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Variable clinical features of patients with Fabry disease and outcome of enzyme replacement therapy.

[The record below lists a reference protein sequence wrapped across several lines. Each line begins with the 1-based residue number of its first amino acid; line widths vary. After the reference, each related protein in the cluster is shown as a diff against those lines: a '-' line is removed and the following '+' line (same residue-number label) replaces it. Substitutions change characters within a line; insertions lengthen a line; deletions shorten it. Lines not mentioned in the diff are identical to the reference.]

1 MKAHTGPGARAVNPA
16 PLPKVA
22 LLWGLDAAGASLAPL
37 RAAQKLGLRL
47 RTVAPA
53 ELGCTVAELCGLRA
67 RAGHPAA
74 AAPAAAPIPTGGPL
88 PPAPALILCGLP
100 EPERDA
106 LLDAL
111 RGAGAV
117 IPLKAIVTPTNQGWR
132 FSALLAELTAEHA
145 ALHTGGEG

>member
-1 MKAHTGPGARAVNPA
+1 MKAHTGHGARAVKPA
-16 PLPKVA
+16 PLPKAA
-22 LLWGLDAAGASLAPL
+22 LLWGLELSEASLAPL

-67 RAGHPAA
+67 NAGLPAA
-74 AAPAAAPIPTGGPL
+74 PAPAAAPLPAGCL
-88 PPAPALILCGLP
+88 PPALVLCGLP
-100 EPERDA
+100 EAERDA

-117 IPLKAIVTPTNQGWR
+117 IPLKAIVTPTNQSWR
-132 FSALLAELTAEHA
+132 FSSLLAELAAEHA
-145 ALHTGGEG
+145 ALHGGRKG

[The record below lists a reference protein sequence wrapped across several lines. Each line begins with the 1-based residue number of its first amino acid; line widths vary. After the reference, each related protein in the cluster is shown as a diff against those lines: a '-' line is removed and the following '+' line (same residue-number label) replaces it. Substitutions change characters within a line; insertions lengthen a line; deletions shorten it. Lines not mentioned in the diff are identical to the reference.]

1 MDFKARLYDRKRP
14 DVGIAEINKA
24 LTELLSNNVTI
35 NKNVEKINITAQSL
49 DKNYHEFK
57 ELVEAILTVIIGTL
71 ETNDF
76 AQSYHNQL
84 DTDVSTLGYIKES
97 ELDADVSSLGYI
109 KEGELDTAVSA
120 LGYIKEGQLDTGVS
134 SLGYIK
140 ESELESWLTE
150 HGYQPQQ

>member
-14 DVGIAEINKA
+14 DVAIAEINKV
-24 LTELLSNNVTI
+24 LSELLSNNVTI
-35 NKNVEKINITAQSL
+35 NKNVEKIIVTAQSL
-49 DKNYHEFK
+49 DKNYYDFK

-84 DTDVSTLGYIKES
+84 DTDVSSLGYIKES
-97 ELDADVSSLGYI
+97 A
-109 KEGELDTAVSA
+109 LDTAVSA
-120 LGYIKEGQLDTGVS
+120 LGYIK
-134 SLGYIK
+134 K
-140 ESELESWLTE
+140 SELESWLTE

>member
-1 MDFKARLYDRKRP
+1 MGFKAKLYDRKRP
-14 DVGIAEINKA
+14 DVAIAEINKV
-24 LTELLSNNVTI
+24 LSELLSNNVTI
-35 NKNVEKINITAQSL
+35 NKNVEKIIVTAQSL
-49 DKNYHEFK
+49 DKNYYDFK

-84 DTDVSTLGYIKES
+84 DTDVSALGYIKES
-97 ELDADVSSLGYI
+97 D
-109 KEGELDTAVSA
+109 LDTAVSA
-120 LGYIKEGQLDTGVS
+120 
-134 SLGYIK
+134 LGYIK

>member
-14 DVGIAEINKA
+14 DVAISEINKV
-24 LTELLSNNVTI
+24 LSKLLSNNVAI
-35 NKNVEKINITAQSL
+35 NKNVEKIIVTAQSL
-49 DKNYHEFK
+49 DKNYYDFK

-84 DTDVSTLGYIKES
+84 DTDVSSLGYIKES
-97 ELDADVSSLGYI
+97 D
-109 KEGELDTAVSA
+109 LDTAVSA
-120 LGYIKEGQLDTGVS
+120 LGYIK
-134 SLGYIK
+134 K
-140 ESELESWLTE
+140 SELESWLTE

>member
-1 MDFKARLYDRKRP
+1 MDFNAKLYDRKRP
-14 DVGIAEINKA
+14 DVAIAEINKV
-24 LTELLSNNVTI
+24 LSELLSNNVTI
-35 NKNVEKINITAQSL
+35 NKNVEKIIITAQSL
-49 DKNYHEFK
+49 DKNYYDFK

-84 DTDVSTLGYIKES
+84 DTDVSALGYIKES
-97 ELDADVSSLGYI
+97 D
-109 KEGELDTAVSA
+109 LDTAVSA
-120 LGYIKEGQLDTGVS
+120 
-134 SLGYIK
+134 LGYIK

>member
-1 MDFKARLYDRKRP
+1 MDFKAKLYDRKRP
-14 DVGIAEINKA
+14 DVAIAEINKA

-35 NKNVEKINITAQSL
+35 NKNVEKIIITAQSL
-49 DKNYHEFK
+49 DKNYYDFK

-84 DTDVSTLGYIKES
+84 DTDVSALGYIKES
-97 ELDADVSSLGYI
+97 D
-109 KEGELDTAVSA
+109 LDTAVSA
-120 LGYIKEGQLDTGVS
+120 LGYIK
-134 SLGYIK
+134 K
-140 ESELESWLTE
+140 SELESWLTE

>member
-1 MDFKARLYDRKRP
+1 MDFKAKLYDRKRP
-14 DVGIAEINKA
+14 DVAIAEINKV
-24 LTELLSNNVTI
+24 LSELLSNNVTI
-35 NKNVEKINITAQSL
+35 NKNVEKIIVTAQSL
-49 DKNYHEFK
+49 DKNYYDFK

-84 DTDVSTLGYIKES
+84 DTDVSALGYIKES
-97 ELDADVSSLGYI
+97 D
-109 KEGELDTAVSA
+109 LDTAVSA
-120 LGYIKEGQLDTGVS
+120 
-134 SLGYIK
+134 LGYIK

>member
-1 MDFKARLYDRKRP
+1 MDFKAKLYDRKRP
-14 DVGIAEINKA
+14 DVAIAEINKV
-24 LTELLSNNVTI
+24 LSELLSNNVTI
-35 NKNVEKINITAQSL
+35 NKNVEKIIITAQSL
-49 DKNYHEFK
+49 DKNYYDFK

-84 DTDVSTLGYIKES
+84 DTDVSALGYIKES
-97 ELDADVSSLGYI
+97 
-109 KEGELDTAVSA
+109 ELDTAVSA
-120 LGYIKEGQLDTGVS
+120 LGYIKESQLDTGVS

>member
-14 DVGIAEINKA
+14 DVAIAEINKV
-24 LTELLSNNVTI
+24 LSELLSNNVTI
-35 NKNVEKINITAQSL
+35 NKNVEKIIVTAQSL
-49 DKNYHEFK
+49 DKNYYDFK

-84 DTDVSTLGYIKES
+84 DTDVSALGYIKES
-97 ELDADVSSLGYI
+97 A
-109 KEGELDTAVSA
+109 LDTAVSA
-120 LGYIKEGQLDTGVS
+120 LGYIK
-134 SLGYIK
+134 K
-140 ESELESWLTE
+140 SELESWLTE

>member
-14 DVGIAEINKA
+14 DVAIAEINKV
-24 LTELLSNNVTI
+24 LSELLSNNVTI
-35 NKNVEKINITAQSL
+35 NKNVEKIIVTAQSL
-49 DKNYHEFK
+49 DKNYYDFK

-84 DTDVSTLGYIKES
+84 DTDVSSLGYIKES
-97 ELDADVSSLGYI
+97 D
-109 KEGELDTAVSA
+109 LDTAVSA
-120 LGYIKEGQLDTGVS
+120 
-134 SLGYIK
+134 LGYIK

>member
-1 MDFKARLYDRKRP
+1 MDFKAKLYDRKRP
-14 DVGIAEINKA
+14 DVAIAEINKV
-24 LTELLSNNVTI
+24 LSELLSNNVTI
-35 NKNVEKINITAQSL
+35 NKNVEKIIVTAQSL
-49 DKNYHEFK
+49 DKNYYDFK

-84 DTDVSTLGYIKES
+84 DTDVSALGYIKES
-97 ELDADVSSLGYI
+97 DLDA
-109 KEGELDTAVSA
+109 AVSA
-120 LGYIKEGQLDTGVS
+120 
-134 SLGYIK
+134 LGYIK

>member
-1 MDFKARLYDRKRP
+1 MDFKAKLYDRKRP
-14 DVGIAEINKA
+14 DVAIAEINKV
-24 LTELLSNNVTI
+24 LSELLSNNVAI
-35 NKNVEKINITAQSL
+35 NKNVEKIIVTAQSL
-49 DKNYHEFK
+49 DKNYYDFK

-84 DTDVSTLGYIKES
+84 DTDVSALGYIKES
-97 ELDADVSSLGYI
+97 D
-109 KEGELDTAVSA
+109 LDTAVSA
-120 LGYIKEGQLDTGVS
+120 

Fabry disease (FD) is an X-linked lysosomal storage disorder caused by a deficiency in the enzyme α-galactosidase A due to mutations in the GLA gene. This leads to an accumulation of globotriaosylceramide (GL-3) in many tissues, which results in progressive damage to the kidneys, heart, and nervous system. We present the molecular and clinical characteristics and long-term outcomes of FD patients from a multidisciplinary clinic at the University of California, Irvine treated with agalsidase beta enzyme replacement therapy (ERT) for 2-20 years. This cohort comprised 24 adults (11 males, 13 females) and two male children (median age 45; range 10-68 years). Of the 26 patients in this cohort, 20 were on ERT (12 males, 8 females). We describe one novel variant not previously reported in the literature in a patient with features of 'classic' FD. The vast majority of patients in this cohort presented with symptoms of 'classic' FD including peripheral neuropathic pain, some form of cardiac involvement, angiokeratomas, corneal verticillata, hypohidrosis, tinnitus, and gastrointestinal symptoms, primarily abdominal pain. The majority of males had clinically evident renal involvement. An annual eGFR reduction of -1.88 mL/min/1.73 m2/yr during the course of ERT was seen in this cohort. The most common renal presentation was proteinuria, and one individual required a renal transplant. Other common findings were pulmonary involvement, lymphedema, hearing loss, and significantly, three patients had strokes. Notably, there was a high prevalence of endocrine dysfunction and low bone mineral density, including several with osteoporosis. While enzyme replacement therapy (ERT) cleared plasma GL-3 in this cohort, there was limited improvement in renal function or health-related quality of life based on the patient-reported SF-36 Health Survey. Physical functioning significantly declined over the course of ERT treatment, which may be, in part, due to the late initiation of ERT in several patients. Further delineation of the phenotypic and genotypic spectrum in patients with FD and the long-term outcome of ERT will help improve management and treatment options for this disease.

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